If that sounds familiar, your brand could be missing a trick: it’s only by leading with packaging that you can unlock its true value as a core media channel. By briefing in the packaging earlier and making it a cornerstone of the strategy, it can be considered in tandem with the ad campaign and provide an even better return on investment.

What an effective packaging campaign looks like

Brands can achieve substantial uplift through packaging alone. According to Diageo, for instance, Vault49’s limited-edition Baileys Strawberries & Cream packaging was the single most significant factor in the LEP exceeding its target revenue growth by 50%.

“We broke the design rules for this project, experimenting with a different approach to achieve shelf impact and create desire,” explains Jeremy Lindley, Global Design Director at Diageo. “It worked. The product innovation received less advertising support than any previous project – and sold 50% more. We attribute its success to the standout design, which has now set the pattern for future innovations.”

Another example is Häagen-Dazs, which reversed a sales slump with a vibrant reimagining of its portfolio. Ditching glitzy gold ornamentation for a more refined, authentic aesthetic that better encapsulates ‘luxury’ for millennial consumers, the redesign featured bespoke artwork for each flavor as part of a quietly confident brand language.

As well as boosting both sales and brand awareness, the packaging-led redesign empowered the brand to express itself more creatively across the globe, with activations ranging from a pop-up art gallery in New York to fashion collaboration at Shanghai Fashion Week.

Packaging is more than just a sales driver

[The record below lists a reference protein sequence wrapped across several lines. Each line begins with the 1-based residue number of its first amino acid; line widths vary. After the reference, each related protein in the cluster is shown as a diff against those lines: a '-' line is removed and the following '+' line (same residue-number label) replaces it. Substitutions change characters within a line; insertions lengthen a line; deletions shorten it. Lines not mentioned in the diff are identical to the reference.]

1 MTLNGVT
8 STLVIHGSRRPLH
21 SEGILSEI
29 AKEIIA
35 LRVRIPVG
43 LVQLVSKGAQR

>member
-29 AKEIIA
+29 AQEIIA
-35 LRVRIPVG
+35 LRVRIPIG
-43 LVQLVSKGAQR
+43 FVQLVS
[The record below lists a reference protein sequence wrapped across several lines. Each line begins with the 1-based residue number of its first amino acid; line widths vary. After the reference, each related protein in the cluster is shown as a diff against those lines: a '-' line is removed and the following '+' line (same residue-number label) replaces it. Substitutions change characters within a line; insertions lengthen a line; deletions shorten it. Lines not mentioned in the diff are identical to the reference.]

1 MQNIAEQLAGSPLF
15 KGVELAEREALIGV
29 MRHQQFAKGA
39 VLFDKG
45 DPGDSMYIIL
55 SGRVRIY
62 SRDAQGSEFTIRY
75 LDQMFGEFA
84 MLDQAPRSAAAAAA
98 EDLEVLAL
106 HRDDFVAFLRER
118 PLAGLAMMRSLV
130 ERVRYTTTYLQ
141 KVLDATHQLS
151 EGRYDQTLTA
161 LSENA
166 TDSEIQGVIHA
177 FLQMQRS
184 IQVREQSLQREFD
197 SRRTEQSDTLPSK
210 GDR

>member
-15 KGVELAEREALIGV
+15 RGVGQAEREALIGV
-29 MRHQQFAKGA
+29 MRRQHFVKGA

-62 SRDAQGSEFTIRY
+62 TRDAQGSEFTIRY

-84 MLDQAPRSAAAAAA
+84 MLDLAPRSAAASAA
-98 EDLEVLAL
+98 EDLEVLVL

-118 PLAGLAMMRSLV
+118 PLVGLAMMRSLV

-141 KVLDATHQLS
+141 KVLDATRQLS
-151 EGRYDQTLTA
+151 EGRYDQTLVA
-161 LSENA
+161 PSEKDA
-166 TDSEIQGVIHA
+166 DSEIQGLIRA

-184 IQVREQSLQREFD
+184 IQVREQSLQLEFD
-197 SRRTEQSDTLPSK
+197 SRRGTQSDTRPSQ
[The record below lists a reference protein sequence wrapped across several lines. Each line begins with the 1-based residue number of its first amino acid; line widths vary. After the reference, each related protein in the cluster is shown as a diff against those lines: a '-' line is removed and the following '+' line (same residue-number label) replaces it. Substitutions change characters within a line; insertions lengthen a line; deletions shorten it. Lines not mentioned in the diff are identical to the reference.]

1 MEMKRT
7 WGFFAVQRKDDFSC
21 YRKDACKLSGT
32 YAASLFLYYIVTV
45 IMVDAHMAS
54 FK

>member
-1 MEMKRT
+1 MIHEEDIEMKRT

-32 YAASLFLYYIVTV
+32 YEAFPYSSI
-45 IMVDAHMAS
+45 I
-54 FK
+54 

With consumers having ever-increasing control over the media – and advertising – they consume, taking a packaging-first approach recognizes the fact that the majority of purchasing decisions are made in-store. The shelf is the most hotly contested ad-space real estate, but it’s rarely given the attention it deserves.

And the value of packaging extends beyond its point-of-sale effectiveness. After purchase, at the very least it will be stored until consumption as a constant brand presence within the home, but at best it can become a desirable, collectible item in its own right that keeps delivering for your brand long after the ad impressions have faded away.

Oatly Back of Pack

It may take months to hone that killer line of ad copy, but back-of-pack copy could stay with a consumer for much, much longer. Consider Oatly, the brand copywriting poster child of the moment. Its packaging copy receives every bit as much attention as its ATL campaigns, and they feel part of the same vision.

At its best, packaging will sell a brand without any support. It can create strong emotional connections, tell stories, and encourage a consumer to reach out and touch the pack. That’s more than half the battle won.

Get your packaging right, and you don’t have to explain the brand further. In fact, consumers can fall for your brand simply by holding a pack in their hand. Isn’t it time to invest the time and budget into capitalizing on that opportunity?

Jonathan Kenyon, Co-Founder